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It’s 2020 and the prevailing mainstream narrative regarding mental health tells us that emotional suffering is abnormal. That life should be consistently comfortable, exciting, and adventurous, just like that Instagram influencer who so brazenly exhibits their perfect shiny existence. And if your life is anything but this, there must be something wrong with you.

This mindset appears to be something of an epidemic these days; to always look okay and avoid suffering at all costs. The problem with this is it just is not possible – loss, grief, sadness, guilt, anger (the list goes on) are all normal and unavoidable parts of the human condition. In fact, the more we try to avoid this suffering, the more we inadvertently increase our internal struggle, all the while presenting a happy but false façade to the rest of the world. The less we talk about what’s truly and authentically going on for us, the harder it becomes to connect with others and find real meaning in life.

I, alongside Dr Nataly Gibson and Dr Kirsty Alderton, created the YouTube channel Psychiachix as an all-female psychiatrist team to address this growing millennial problem. We discuss and tackle difficult to talk about subjects (like masturbation and trauma), so others have the courage to speak out about their own thoughts and feelings. We hope to empower watchers to feel okay about their own inner turmoil, and to connect with other people around them – because when we share our pain, we are suddenly not so alone with it.

Psychiachix also hopes to address feelings of shame that may come hand in hand with seemingly taboo thoughts. It’s not unusual to experience bizarre and intrusive thoughts every now and again, from incest to murder. This does not mean you are a bad person, or that you’re going to act on these thoughts – far from it, they can pop into our minds for no reason at all really! The shame these thoughts can leave us with however can be damaging to our mental health, especially when we judge ourselves and potentially even isolate ourselves from others. So let’s normalise it.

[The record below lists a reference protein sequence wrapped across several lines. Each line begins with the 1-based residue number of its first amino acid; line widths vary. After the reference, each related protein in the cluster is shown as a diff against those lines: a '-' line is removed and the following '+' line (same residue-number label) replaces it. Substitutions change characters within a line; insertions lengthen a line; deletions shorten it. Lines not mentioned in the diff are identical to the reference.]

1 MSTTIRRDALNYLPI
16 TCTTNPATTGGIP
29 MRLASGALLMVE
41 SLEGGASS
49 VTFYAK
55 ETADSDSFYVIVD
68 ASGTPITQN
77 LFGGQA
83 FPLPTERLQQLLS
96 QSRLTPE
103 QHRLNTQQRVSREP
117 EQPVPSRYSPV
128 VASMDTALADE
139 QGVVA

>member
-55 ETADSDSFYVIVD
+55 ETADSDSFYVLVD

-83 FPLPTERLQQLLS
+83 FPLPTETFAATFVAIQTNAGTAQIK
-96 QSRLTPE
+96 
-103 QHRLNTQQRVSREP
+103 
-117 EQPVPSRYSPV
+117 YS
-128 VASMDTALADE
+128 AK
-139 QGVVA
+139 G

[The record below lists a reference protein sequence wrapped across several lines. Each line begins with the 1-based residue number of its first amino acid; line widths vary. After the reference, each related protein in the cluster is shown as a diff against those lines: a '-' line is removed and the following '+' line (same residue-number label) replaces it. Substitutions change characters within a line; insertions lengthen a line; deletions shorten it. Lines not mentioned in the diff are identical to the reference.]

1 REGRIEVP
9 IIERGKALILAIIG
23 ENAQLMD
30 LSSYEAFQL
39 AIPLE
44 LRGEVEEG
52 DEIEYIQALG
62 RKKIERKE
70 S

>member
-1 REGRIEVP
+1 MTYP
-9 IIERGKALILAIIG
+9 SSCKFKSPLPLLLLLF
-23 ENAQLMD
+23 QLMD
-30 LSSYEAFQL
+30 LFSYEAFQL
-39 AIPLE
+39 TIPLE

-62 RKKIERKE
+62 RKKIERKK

Like Nutritank, we believe in looking at the whole picture when it comes to mental health. Each individual is a complex myriad of varied life experiences, and we cannot be minimised to a simple diagnosis or a pill. Just as lifestyle plays an important part in our wellbeing, so does the societal context within which we all exist. Lifetimes of social conditioning and automatic cognitive bias undoubtedly shape the way we perceive ourselves and the world around us.

Join the Psychiachix team as we talk about the things most people tend to avoid. Because when we find the strength to speak up and other people empathise, shame no longer has power over us. We realise we are all alike; we all suffer, and no one is alone with that. We are all born and we all die, and man does a lot of weird shit happen in the interim.

Watch and subscribe to Psychiachix

 

 

 

Dr Chloe Sakal

Dr Chloe Sakal

Dr Chloe Sakal is a psychiatrist, neuroscientist, and stimulation theory enthusiast. She has a particular interest in novel methods of treating mental illness (including medical cannabis and psychedelics) and has worked on numerous studies within this field. She is also interested in the way we, as individuals, interact with one another, and how we process and express our emotions relating to this and the world around us.

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